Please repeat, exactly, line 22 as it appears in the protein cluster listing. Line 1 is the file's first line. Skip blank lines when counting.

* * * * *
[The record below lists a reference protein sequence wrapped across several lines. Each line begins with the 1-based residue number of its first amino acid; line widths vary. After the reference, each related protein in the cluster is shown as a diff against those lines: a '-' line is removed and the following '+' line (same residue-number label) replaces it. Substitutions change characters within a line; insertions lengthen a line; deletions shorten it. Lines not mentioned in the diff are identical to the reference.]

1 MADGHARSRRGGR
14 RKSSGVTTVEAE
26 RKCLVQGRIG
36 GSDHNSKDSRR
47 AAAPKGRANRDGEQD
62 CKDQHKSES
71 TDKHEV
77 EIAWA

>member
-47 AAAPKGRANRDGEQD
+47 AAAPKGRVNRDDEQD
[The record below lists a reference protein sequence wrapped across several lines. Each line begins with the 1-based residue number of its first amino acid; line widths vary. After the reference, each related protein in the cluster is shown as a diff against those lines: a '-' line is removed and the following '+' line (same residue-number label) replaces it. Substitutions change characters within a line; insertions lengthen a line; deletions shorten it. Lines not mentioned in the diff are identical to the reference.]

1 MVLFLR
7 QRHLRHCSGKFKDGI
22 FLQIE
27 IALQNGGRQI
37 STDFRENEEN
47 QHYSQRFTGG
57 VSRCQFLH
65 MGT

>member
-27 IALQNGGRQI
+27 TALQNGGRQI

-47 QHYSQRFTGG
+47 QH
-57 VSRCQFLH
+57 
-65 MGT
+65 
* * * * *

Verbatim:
>member